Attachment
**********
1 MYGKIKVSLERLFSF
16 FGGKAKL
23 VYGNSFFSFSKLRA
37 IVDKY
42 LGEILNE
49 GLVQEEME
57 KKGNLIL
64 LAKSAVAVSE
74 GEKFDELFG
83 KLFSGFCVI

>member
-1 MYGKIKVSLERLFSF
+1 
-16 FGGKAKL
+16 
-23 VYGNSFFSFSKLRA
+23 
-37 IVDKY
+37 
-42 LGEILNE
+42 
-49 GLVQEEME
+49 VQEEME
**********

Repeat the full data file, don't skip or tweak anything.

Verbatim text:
1 MYGKIKVSLERLFSF
16 FGGKAKL
23 VYGNSFFSFSKLRA
37 IVDKY
42 LGEILNE
49 GLVQEEME
57 KKGNLIL
64 LAKSAVAVSE
74 GEKFDELFG
83 KLFSGFCVI

>member
-1 MYGKIKVSLERLFSF
+1 
-16 FGGKAKL
+16 
-23 VYGNSFFSFSKLRA
+23 
-37 IVDKY
+37 
-42 LGEILNE
+42 
-49 GLVQEEME
+49 VQEEME